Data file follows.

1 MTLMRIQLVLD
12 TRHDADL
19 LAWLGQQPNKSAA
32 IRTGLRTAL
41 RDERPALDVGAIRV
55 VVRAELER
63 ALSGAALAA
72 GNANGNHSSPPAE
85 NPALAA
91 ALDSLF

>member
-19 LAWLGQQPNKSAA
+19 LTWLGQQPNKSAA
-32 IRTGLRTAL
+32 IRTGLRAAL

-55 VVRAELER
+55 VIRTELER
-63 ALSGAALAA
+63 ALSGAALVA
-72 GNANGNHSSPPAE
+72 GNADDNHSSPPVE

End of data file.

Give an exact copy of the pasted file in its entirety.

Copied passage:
1 MTLMRIQLVLD
12 TRHDADL
19 LAWLGQQPNKSAA
32 IRTGLRTAL
41 RDERPALDVGAIRV
55 VVRAELER
63 ALSGAALAA
72 GNANGNHSSPPAE
85 NPALAA
91 ALDSLF

>member
-19 LAWLGQQPNKSAA
+19 LTWLGQQPNKSAA
-32 IRTGLRTAL
+32 IRTGLRAAL

-55 VVRAELER
+55 VIRTELER
-63 ALSGAALAA
+63 ALSGAALVA
-72 GNANGNHSSPPAE
+72 GNADDNHSSPPVE